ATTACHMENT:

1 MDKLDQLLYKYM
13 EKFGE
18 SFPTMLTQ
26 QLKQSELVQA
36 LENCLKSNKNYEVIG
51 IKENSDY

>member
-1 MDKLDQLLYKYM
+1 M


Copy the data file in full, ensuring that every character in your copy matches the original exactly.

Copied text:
1 MDKLDQLLYKYM
13 EKFGE
18 SFPTMLTQ
26 QLKQSELVQA
36 LENCLKSNKNYEVIG
51 IKENSDY

>member
-1 MDKLDQLLYKYM
+1 M